Spain 2

It was after posting my series of poems ‘The Old Way‘, last week, and also mentioning that I’d almost completed a very long poem on a very long bus journey, that made me think of travel again. Not that that is unusual, of course. I’d nip off on another journey at the drop of a hat if I had the chance, but for the time being we can’t afford to do that.

But, I am planning to publish those poems and a whole lot more, plus a few short stories, in a book some time later this year, as well as the Indian novel I’m currently editing – A Good Place. Two book in one year! We’ll see how that pans out…

But…Spain. Mallorca, this time, to be precise. Mallorca is the largest of the Balearic islands and lies in the Mediterranean Sea about a hundred miles east of the Spanish city of Valencia.

If you were to do a Google search for Mallorca (Go on, now I’ve mentioned it you can’t resist, can you?), you would be forgiven, looking at the results, for thinking there was nothing on the island other than the city of Palma, beaches, swimming pools, hotels and night clubs.

And you would be very wrong.

Certainly, there’s plenty of that if you want it, but there is also the rest of the island, which measures approximately fifty miles by forty miles, and contains some surprisingly big hills and mountains, small villages and towns, orchards, fields and woodlands, hiking trails and Roman and Moorish remains.

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I’ve only had one visit there, and after flying into Palma I took the train up into the Tramuntana, the range of mountains on the north west of the island, to the little town of Soller. From there I walked up into the mountains themselves and spent the next couple of days just wandering around and exploring, sleeping overnight in a stone refuge.

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Luxury holiday accommodation at about 2000ft.

But there was a lot of rain arriving, and I retreated back to Soller for the remainder of my week, finding a room in a cheap backstreet hotel and spending the days exploring the lower hills and villages, and some of the coast nearby.

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Lots of rain arriving.

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View from the window of my other luxury holiday accommodation in Soller. Lots of rain still arriving.

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But it wasn’t all rain. There were lots of little villages to explore…

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Farms, and hills to wander around in…

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Village church

…and lots of bread and cheese and fruit and wine to enjoy. Not that you need to see a picture of that.

 

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The Old Way 6

Poem #6 of 6. The end of the journey.

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The Old Way 6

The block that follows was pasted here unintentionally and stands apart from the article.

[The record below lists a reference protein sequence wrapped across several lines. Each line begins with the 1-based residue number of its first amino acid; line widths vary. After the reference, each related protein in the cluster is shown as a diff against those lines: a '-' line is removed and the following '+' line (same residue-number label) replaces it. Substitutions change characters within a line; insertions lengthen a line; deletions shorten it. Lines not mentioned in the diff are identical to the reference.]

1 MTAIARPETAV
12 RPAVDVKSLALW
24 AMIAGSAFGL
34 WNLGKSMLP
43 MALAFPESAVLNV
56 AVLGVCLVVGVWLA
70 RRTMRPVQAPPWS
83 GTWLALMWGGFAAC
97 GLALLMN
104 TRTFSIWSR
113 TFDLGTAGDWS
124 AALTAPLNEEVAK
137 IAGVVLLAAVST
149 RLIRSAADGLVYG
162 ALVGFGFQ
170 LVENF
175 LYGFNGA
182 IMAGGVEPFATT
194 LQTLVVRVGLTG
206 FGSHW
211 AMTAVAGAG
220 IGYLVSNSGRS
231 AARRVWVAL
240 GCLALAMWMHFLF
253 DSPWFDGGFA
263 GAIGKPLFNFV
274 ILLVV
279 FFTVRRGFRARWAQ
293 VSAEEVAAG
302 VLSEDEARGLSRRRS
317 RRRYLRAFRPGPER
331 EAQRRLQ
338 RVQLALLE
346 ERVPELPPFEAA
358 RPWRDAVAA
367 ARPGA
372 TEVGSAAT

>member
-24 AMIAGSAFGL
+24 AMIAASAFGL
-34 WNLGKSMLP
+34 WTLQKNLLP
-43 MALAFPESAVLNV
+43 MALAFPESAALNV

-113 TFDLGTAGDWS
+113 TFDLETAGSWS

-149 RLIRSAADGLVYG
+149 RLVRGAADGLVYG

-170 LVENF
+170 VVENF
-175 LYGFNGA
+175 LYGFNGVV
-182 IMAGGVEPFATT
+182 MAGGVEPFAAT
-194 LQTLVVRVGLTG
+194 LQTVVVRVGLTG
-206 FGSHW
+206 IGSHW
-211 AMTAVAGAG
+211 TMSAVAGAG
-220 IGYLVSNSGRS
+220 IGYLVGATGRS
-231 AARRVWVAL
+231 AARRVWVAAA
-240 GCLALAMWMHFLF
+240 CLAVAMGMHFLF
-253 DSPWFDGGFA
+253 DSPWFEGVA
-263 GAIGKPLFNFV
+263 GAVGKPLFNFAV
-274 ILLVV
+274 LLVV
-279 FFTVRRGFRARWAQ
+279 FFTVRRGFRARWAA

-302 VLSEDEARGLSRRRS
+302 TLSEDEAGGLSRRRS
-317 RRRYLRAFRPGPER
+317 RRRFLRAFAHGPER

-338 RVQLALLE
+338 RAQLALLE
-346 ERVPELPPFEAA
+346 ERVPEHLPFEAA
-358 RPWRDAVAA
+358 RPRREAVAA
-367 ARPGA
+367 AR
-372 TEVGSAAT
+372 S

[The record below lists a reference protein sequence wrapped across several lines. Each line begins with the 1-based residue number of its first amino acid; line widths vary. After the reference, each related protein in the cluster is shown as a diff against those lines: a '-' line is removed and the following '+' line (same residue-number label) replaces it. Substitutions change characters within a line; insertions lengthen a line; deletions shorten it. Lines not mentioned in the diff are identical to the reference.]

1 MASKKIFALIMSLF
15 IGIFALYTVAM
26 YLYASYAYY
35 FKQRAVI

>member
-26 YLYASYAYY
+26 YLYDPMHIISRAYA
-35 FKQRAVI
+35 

When the square sails of the invading Romans

First appeared over the horizon,

This path was already ancient.

When the first sword was forged,

When the giant stones were placed

In mysterious alignments,

This path was already old.

Only when the great ice giants

Relaxed their grip on the land

Were these paths young.

These are paths to tread reverently,

Mindful of those countless others

Who also once passed this way.

Friend, take your place on this journey,

You are in fine company.

The Old Way 5

Poem five out of six.

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The Old Way 5

 

The Old Way now rises,

Leaving the rich damp soil behind

And attacking the ridge.

It becomes a wound, a scar,

A deep, dry incision in the chalk.

It runs up beneath the shelter of ancient trees,

Their roots knotted and matted beside the path,

It passes a mound, faintly visible in the turf;

The ghost of a cottage, if buildings can become ghosts.

Although is there any reason why they shouldn’t?

If they die abandoned, deserted and unloved,

After long years, perhaps only their sadness remains.

 

There are other ghosts here, too.

You might tell me it is only in my imagination

That I hear the plod of hooves, or

Voices speaking in strange tongues,

That I hear the creaking of cart and harness.

But I have heard them.

I know that we are walking in the footsteps of giants,

And giants do not fade away readily.

 

 

The Old Way 4

Poem number four in a series of six.

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The Old Way 4

 

Of course, I had been in a rush to get here.

I think I had been walking for about an hour

Before I reached this path.

But even so,

I had not realised how fast I was going.

 

I had known I needed to get away

(that almost goes without saying),

But finally I arrive, and I slow down.

I slow down so I might look and see.

 

And breathe.

 

I slow down to feel the breeze

And the sun on my head.